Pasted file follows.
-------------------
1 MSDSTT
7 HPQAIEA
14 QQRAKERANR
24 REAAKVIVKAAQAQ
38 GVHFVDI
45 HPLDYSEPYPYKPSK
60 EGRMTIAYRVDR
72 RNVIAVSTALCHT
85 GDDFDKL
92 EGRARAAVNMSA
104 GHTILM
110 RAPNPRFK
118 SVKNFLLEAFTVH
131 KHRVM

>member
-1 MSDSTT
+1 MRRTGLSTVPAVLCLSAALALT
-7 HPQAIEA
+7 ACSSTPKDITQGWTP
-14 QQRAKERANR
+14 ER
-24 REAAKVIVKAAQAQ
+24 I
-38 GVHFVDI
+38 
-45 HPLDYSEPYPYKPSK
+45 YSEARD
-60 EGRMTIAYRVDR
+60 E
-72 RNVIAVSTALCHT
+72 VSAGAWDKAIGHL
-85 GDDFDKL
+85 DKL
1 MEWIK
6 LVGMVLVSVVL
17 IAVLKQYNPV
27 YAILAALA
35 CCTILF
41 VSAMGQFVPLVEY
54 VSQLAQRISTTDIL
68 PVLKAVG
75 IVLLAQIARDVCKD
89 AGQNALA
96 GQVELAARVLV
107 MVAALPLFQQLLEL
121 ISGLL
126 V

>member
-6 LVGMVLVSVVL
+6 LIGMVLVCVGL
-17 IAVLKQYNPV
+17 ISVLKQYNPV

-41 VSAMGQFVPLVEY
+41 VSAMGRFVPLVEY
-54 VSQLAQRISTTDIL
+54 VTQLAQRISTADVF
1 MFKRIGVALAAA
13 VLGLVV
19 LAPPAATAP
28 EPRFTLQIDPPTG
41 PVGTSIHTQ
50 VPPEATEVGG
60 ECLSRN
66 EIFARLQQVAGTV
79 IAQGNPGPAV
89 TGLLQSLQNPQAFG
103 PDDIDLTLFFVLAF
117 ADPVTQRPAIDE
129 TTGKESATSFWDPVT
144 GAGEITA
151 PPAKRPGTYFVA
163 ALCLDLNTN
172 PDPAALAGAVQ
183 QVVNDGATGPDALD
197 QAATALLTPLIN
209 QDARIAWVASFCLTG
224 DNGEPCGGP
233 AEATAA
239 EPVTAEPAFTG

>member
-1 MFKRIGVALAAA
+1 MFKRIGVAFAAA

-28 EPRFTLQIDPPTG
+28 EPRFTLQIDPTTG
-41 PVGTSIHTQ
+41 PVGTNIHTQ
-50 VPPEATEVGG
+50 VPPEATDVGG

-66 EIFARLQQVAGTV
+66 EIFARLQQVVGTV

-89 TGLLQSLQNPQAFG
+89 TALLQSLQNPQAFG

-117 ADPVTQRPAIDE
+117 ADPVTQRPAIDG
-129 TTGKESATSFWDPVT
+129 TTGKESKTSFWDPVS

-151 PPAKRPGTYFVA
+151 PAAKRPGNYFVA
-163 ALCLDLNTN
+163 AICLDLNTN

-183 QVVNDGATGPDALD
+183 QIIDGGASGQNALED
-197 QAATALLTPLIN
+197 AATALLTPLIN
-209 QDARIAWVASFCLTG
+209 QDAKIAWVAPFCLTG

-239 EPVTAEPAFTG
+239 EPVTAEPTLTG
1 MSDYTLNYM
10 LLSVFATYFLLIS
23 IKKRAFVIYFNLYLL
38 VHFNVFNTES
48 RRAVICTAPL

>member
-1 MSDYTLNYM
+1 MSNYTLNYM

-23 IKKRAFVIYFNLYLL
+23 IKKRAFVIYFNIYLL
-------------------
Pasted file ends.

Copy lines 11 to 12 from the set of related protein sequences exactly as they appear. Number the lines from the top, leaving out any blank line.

104 GHTILM
110 RAPNPRFK